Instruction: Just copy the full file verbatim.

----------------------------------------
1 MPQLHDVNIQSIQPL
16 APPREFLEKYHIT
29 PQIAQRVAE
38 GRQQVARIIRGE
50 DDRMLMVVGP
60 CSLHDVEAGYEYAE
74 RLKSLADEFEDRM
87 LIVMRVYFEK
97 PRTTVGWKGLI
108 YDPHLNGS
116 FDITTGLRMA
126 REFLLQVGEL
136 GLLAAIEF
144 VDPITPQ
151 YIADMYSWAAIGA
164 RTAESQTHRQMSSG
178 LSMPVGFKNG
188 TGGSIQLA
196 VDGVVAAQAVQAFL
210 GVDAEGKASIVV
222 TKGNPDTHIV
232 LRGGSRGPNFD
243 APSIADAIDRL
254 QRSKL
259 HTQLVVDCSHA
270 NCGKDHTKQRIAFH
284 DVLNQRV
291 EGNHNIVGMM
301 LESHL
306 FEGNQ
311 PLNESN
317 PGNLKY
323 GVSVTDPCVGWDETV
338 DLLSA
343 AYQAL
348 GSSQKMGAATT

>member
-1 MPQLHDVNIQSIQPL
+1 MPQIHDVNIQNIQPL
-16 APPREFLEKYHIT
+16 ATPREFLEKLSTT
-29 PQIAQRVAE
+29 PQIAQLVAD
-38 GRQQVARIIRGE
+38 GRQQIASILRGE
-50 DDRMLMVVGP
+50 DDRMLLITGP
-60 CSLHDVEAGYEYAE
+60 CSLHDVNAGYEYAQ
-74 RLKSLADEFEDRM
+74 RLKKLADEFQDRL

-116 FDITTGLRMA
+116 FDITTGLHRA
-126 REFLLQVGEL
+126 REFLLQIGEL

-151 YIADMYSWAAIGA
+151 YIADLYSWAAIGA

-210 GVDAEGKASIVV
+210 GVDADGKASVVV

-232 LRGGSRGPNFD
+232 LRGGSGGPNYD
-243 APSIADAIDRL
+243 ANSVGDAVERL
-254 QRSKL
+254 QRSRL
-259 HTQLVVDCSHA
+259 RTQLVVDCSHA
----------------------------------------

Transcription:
1 MPQLHDVNIQSIQPL
16 APPREFLEKYHIT
29 PQIAQRVAE
38 GRQQVARIIRGE
50 DDRMLMVVGP
60 CSLHDVEAGYEYAE
74 RLKSLADEFEDRM
87 LIVMRVYFEK
97 PRTTVGWKGLI
108 YDPHLNGS
116 FDITTGLRMA
126 REFLLQVGEL
136 GLLAAIEF
144 VDPITPQ
151 YIADMYSWAAIGA
164 RTAESQTHRQMSSG
178 LSMPVGFKNG
188 TGGSIQLA
196 VDGVVAAQAVQAFL
210 GVDAEGKASIVV
222 TKGNPDTHIV
232 LRGGSRGPNFD
243 APSIADAIDRL
254 QRSKL
259 HTQLVVDCSHA
270 NCGKDHTKQRIAFH
284 DVLNQRV
291 EGNHNIVGMM
301 LESHL
306 FEGNQ
311 PLNESN
317 PGNLKY
323 GVSVTDPCVGWDETV
338 DLLSA
343 AYQAL
348 GSSQKMGAATT

>member
-1 MPQLHDVNIQSIQPL
+1 MPQIHDVNIQNIQPL
-16 APPREFLEKYHIT
+16 ATPREFLEKLSTT
-29 PQIAQRVAE
+29 PQIAQLVAD
-38 GRQQVARIIRGE
+38 GRQQIASILRGE
-50 DDRMLMVVGP
+50 DDRMLLITGP
-60 CSLHDVEAGYEYAE
+60 CSLHDVNAGYEYAQ
-74 RLKSLADEFEDRM
+74 RLKKLADEFQDRL

-116 FDITTGLRMA
+116 FDITTGLHRA
-126 REFLLQVGEL
+126 REFLLQIGEL

-151 YIADMYSWAAIGA
+151 YIADLYSWAAIGA

-210 GVDAEGKASIVV
+210 GVDADGKASVVV

-232 LRGGSRGPNFD
+232 LRGGSGGPNYD
-243 APSIADAIDRL
+243 ANSVGDAVERL
-254 QRSKL
+254 QRSRL
-259 HTQLVVDCSHA
+259 RTQLVVDCSHA